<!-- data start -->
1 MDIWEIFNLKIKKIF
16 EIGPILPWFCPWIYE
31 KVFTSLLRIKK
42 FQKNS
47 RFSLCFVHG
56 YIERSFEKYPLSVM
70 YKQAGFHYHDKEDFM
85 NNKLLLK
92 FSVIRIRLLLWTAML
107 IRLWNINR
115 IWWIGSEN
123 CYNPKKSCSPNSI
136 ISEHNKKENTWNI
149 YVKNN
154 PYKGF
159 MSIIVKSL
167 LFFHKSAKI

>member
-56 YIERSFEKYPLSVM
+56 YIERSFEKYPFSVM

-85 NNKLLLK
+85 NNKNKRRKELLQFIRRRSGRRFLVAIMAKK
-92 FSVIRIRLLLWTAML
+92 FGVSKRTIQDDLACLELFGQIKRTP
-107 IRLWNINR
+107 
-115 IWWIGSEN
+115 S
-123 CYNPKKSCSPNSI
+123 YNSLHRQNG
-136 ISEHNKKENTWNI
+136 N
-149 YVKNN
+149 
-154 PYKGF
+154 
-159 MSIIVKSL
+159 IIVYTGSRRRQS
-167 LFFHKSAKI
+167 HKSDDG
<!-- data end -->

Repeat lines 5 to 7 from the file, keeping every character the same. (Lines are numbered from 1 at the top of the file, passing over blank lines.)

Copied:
47 RFSLCFVHG
56 YIERSFEKYPLSVM
70 YKQAGFHYHDKEDFM